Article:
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FOCUS: Israel-Palestine War

As Gaza Death Toll Tops 10,000, No Sign Of Israel Relenting

As the death toll in Gaza reaches 10,000, Israel has launched what may be its most intense bombardment, as ground offensive continues to accelerate. All of this as U.S. Secretary of State Blinken says he's trying to get Israel to limit the civilian casualties.

Photo of Palestinians mourning

One of countless of prayers for the dead in Gaza

Emma Albright and Cameron Manley

The number of Palestinians killed in Gaza since Hamas attacked Israel on October 7 has surpassed 10,000, the Hamas-controlled Ministry of Health in Gaza announced Monday.

Ashraf Al Qudra, spokesperson for the ministry, said 10,022 Palestinians in Gaza had been killed by Israeli strikes, including 4,104 children, 2,641 women and 611 elderly people.

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The updated casualty numbers come just after the Israel's military said on Monday that its fighter jets had struck 450 Hamas targets in Gaza in a 24-hour span. By some accounts, it was the heaviest bombing since the war began.

Meanwhile, the ground campaign continues as well in Gaza. A spokesperson for the Israel Defense Forces (IDF) said its forces are moving forward towards Gaza City, which he says the Israeli military has encircled since reaching Gaza's coast on Sunday.

“The north and south (of Gaza) have been cut off from one another and is under IDF control,” Peter Lerner told CNN on Monday. This “indeed means that we are pushing forward towards Gaza City, we have encircled Gaza City two days ago and we are moving forward," Lerner added.

Lerner's comments came after his colleague, IDF spokesperson Daniel Hagari, said Israeli troops have split Gaza into two territories. "Essentially today there is a northern Gaza and a southern Gaza. We have arrived at the beach and they (IDF troops) are strengthening this line," Hagari said Sunday.

Calls are multiplying around the world for a ceasefire in the face of the mounting toll of civilian deaths. All major UN agencies have said "enough is enough" in a rare joint statement, as they repeat calls for a humanitarian ceasefire.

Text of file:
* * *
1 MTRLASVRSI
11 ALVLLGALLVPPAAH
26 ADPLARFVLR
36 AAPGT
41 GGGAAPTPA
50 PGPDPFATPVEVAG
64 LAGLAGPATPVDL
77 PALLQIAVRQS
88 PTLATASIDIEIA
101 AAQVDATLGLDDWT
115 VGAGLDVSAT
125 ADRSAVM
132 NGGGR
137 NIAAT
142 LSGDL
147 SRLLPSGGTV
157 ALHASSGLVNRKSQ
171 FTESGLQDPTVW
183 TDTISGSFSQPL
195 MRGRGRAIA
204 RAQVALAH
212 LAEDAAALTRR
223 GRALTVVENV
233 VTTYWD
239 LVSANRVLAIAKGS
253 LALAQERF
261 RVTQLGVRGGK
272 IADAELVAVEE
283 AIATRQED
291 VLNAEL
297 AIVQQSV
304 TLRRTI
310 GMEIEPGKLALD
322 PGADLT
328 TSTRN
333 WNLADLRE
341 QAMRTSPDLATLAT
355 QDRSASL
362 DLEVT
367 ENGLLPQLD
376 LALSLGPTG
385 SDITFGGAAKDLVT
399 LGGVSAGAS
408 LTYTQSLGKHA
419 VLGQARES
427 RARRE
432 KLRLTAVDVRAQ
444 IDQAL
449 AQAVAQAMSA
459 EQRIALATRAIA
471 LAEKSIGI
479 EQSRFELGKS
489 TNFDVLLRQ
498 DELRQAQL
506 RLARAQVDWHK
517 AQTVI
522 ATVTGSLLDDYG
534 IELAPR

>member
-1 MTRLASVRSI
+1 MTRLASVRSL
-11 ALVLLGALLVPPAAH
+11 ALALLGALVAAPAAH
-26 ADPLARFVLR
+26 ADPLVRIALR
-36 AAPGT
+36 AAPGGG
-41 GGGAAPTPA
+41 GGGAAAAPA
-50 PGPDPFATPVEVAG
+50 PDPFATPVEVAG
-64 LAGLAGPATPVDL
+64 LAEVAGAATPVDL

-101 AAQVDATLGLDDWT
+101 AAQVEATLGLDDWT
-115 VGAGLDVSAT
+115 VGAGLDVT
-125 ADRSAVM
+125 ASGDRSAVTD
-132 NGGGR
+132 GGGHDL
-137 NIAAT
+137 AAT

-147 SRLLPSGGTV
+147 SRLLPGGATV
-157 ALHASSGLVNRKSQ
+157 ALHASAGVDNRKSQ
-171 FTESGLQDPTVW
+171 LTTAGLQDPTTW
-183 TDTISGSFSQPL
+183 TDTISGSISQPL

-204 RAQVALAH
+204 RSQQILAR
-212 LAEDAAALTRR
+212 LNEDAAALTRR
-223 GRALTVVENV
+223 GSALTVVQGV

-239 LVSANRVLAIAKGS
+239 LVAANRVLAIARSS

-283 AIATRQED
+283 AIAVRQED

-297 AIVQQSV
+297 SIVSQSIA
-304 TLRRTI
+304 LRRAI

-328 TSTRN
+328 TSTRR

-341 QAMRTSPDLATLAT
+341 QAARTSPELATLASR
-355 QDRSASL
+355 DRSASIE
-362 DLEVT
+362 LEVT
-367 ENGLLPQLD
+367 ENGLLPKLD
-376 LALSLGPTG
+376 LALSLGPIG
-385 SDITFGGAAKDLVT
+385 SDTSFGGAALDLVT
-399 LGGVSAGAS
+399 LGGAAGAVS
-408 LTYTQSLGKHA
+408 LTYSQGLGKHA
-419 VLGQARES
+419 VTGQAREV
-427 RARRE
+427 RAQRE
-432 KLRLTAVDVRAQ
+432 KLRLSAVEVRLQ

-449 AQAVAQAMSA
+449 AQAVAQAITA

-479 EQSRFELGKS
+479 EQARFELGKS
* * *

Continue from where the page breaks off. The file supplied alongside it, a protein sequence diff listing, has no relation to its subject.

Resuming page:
French geopolitical commentator Pierre Haski says we may soon see Israel agree to a "pause" for humanitarian aid, a bonafide ceasefire that could allow diplomats to begin to negotiate is nowhere in site.

South Africa recalls diplomats from Israel, with accusation of “collective punishment”

South Africa and Chad have announced they will recall diplomats from Israel for “consultation” in response to the Israel-Hamas war.

In March, South Africa's parliament passed a resolution to downgrade its ties with Israel. The South African government has also been strongly vocal in its condemnation of Israel’s operations in Gaza.

Foreign Minister Naledi Pandor said in a press conference that South Africa believes “the nature of response by Israel has become one of collective punishment”.

“It is a war crime for Israel to directly target Palestinian civilians in hospitals, ambulances, schools, apartment buildings, and in their private cars," the foreign ministry said. The ministry reiterated South Africa’s call for an “immediate ceasefire”.

With Middle East tour over, Blinken says progress can be “absence of something bad”

Photo of U.S. Secretary of State and Palestinian President Mahmoud Abbas

Palestinian President Mahmoud Abbas with U.S. Secretary of State Antony Blinken during their meeting in Ramallah

Liu Weijian/Xinhua/Zuma

U.S. Secretary of State Antony Blinken concluded a whirlwind three-day tour of the Middle East by meeting with his Turkish counterpart with the aim of easing tensions in the region around the Israel-Hamas war.

Asked what he had achieved in his trip, Blinken pointed to avoiding the war escalating across the region as success: "Sometimes the absence of something bad happening may not be the most obvious evidence of progress, but it is," he said.

Prior to Blinken's arrival in Ankara, protestors gathered outside an airbase in south-eastern Turkey, which houses U.S. troops. Police reportedly dispersed the protests using tear gas and water canisters.

Despite occasional differences in foreign policy, Turkey is a key strategic ally of the United States. Turkey has been one of the most vocal critics of Israel during the recent conflict with Hamas, accusing Israel of acting as a "war criminal" and committing a "massacre."

This visit to Turkey is part of Blinken's broader series of trips to the Middle East, focused on addressing the aftermath of the Israel-Hamas conflict and working to prevent Iran and its proxies, particularly Hezbollah in Lebanon, from becoming further involved in the conflict.

During his visit to Israel, Blinken privately discussed steps to reduce civilian casualties in the military campaign, including the use of smaller bombs. He also visited the Israeli-occupied West Bank to meet with Mahmoud Abbas, the president of the internationally supported Palestinian Authority, with discussions centered on efforts to restore peace in the West Bank. Blinken also made an unexpected detour to Baghdad to held talks with Iraqi Prime Minister Mohammed al-Sudani, sending a pointed message to Iran.